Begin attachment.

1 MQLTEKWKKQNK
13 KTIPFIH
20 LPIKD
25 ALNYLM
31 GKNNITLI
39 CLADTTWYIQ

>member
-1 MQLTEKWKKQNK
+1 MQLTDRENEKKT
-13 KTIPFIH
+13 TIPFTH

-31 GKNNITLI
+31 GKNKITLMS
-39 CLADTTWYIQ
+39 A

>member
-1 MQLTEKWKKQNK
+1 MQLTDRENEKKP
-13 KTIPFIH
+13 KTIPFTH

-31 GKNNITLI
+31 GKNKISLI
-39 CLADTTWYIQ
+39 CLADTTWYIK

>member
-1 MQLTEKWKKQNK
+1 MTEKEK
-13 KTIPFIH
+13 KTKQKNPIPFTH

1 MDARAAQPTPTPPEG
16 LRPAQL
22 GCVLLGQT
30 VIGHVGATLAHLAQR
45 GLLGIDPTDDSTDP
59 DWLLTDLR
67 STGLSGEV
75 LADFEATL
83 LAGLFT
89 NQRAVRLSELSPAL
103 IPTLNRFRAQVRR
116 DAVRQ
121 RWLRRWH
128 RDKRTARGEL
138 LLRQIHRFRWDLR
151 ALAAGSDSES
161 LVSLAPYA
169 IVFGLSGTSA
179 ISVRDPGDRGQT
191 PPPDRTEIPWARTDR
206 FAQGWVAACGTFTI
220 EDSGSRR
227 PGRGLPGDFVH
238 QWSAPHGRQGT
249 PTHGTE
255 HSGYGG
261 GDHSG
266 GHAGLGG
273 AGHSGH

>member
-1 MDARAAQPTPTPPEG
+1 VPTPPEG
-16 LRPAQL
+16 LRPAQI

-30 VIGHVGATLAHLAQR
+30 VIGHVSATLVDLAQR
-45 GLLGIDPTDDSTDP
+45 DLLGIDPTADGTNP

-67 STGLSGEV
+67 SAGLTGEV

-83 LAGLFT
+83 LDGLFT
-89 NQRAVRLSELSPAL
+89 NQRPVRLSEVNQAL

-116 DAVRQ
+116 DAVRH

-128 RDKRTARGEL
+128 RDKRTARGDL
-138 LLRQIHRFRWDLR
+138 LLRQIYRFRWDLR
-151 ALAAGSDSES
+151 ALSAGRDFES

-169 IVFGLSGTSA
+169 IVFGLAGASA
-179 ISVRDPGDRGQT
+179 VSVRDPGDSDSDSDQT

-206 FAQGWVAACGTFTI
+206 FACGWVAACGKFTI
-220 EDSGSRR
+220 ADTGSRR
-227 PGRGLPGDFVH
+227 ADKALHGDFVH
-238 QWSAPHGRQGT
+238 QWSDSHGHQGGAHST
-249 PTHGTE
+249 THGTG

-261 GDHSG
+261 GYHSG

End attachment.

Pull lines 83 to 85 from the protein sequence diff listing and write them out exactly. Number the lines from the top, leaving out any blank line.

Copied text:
+169 IVFGLAGASA
-179 ISVRDPGDRGQT
+179 VSVRDPGDSDSDSDQT